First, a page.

Never argue with idiots; they'll drag you down to their level and then beat you on experience.
In psychology, the "fundamental attribution error" refers to people's tendency to attribute other people's decisions to what kind of person they are more so than situational factors. The example Wikipedia gives is that when A cuts off B in traffic, A is probably thinking "I'm late for work," "I have an important meeting to get to," but B is thinking "A is a bad driver" or "A is a jerk."
One cause of this is obvious: we can observe our own mental states, but we can't observe other peoples'! (There's also an article about "actor-observer symmetry" which is probably relevant, but seems kind of wordy/beyond the scope here.) All we know about other people is what they do. B can't observe the context that might cause A to be distracted, only the end result.
It's also difficult for B to observe the other nonevents happening around them. C, D, E, and a bunch of other people are also on the road, and are not cutting B off! But B probably isn't thinking "wow, what a bunch of good drivers and nice people there are here."
Only I am conscious of all the times I could have acted out and made a scene, but managed to refrain. Because of this, I'm inclined to pat myself on the back: "wow, I'm such a great person, unlike all those jerks." Even if I wanted to not talk about myself, and instead celebrate someone else who did a good job at taking the high road, there's a good chance I'm simply not aware of it, by definition.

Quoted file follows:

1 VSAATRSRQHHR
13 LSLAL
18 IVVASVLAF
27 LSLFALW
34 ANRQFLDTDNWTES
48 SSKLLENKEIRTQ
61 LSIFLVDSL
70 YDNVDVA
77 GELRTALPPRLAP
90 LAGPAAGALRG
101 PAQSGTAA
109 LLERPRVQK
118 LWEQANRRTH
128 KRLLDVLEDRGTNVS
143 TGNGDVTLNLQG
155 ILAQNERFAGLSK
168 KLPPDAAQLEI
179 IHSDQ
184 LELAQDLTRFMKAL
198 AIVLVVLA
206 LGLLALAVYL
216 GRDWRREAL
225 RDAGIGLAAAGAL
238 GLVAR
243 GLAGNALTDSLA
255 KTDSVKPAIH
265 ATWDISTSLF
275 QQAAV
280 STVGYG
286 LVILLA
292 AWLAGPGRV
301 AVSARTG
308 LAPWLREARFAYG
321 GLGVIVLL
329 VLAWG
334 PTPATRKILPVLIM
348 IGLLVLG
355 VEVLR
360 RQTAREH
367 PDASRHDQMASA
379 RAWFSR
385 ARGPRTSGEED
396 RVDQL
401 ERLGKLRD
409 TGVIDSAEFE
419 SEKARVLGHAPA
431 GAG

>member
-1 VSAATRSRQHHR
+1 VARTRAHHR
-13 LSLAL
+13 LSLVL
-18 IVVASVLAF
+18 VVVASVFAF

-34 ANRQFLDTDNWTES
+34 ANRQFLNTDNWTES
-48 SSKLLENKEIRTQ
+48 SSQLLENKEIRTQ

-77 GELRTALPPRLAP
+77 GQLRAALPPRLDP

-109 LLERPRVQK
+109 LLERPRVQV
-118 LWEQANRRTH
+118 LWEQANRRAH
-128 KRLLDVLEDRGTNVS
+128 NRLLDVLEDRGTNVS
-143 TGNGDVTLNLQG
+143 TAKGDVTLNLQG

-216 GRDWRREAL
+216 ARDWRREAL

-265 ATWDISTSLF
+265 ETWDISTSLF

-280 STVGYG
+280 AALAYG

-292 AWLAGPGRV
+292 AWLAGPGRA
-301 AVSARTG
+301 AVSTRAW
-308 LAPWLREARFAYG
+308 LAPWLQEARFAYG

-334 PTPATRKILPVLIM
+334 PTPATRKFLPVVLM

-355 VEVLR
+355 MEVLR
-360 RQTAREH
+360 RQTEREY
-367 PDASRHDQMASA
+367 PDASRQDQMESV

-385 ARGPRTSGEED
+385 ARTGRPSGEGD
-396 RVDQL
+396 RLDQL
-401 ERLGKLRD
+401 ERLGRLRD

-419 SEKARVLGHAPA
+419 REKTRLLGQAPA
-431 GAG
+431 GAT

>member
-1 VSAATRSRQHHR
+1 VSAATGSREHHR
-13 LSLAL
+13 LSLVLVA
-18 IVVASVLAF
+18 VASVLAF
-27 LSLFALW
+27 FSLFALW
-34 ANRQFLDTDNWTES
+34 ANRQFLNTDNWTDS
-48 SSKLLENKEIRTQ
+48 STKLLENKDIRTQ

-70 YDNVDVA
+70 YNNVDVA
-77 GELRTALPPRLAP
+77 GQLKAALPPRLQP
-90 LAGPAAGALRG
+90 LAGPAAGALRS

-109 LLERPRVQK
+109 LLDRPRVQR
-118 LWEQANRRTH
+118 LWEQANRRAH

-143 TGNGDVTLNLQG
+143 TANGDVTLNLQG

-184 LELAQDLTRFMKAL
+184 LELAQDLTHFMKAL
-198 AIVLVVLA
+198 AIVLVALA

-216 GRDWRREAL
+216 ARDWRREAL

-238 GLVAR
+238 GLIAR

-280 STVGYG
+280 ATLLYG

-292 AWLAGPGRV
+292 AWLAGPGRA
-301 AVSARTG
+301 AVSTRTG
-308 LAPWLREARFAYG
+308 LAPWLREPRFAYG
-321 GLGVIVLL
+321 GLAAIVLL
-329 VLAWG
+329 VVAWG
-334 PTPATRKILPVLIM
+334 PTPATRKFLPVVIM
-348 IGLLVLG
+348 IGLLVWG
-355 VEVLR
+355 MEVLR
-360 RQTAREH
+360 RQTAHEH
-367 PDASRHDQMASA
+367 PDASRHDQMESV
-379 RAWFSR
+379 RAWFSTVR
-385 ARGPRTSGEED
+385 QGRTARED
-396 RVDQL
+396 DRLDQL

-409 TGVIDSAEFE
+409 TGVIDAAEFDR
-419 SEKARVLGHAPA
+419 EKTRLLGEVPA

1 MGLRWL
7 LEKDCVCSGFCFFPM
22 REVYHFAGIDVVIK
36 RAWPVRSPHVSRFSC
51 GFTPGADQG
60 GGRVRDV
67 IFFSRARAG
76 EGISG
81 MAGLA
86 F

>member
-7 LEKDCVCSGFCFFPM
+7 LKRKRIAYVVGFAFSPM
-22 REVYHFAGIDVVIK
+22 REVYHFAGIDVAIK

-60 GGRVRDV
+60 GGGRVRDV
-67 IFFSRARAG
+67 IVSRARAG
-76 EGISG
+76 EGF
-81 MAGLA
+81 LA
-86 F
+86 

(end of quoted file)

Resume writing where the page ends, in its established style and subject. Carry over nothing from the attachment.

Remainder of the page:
(There are lots of cases where people do say "look at me, I did such a good job of not acting out, aren't I great?" This is kind of like saying "I didn't steal the cookies from the cookie jar, do I get a cookie for being good?")
You could also argue that individual degree of difficulty is highly variable here. If last year, X and Y cut people off in traffic 20 and 5 times respectively, but this year, they cut people off in traffic 10 and 4 times respectively, X has made a much more dramatic "improvement" than Y has. But there are still more than twice as many people cussing at X under their breath than there are for Y. And taken too far, this attitude incentivizes never putting forth an effort to start with, so everyone's expectations are calibrated low.
But even without that point, I'm probably guilty of cognitive bias in this regard. I can name and identify the incidents that erode my faith in humanity; I can't pinpoint the non-incidents that restore it, but that doesn't mean they don't exist!
Madeline's thoughts on social deduction games, forum/community meta, and any other philosophical musings
20 Oct 2021
- [+] Dice rolls